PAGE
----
President Barack Obama marked the 50th anniversary of the March on Washington for Jobs and Freedom in a speech that called for unity and directly acknowledged the LGBT community.
Speaking from the exact spot on the Lincoln Memorial that Martin Luther King Jr. delivered his "I Have a Dream" speech 50 years earlier, the nation's first African-American president said the determination of those who came to Washington in 1963 is what pushed the country forward. "[B]ecause they kept marching, America changed," Obama said.
In a ceremony that included members of the LGBT community, including GLSEN Executive Director Eliza Byard, who spoke earlier in the day, Obama continued, "Because they marched, America became more free and more fair -- not just for African Americans, but for women and Latinos, Asians and Native Americans; for Catholics, Jews, and Muslims; for gays, for Americans with a disability. America changed for you and for me."
Obama spoke at length about the economic and racial disparities that still exist five decades later, while acknowledging the progress that has been made. Speaking to the enduring lessons of the March on Washington, Obama said the "promise of this nation will only be kept when we work together."
"And I believe that spirit is there, that truth force inside each of us," the president said. "I see it when a white mother recognizes her own daughter in the face of a poor black child. I see it when the black youth thinks of his own grandfather in the dignified steps of an elderly white man. It's there when the native-born recognizing that striving spirit of the new immigrant; when the interracial couple connects the pain of a gay couple who are discriminated against and understands it as their own."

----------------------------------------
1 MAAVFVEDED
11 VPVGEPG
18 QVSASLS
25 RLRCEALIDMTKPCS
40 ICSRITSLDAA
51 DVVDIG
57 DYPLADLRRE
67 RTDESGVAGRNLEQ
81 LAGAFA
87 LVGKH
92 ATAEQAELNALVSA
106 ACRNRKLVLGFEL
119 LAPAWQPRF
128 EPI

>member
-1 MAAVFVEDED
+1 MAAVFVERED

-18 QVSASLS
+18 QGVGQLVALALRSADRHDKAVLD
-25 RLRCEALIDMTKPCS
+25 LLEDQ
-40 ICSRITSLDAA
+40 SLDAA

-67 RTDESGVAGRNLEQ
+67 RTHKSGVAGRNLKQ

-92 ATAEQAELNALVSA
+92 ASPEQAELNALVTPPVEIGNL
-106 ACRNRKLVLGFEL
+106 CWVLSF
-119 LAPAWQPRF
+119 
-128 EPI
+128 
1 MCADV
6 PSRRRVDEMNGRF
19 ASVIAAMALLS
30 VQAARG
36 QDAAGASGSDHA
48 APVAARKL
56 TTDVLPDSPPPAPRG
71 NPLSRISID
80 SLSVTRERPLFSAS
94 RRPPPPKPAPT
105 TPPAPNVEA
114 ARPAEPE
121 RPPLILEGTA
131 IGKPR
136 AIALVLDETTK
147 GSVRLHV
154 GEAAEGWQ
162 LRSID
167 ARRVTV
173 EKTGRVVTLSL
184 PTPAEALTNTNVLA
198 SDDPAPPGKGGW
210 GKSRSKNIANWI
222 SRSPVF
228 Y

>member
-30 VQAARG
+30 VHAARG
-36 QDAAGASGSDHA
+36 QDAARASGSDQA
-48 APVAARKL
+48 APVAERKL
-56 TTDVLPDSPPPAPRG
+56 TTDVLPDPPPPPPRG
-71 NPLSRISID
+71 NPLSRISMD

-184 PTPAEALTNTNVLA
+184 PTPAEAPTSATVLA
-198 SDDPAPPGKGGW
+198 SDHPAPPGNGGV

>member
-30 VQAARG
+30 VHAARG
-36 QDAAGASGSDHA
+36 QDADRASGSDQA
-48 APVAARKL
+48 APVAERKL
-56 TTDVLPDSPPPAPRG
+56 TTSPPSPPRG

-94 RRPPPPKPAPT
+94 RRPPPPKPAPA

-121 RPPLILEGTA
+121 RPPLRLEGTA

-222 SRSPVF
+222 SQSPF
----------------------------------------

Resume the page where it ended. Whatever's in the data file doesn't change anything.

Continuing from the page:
Obama continued, "That's where courage comes from -- when we turn not from each other, or on each other, but towards one another, and we find that we do not walk alone. That's where courage comes from."
Earlier this month, the White House announced Obama would posthumously award later this year the nation's highest civilian honor, the Presidential Medal of Freedom, to Bayard Rustin, the out gay man who organized the March on Washington.
[Image: Barack Obama marks the 50th anniversary of the March on Washington. Screenshot via WhiteHouse.gov.]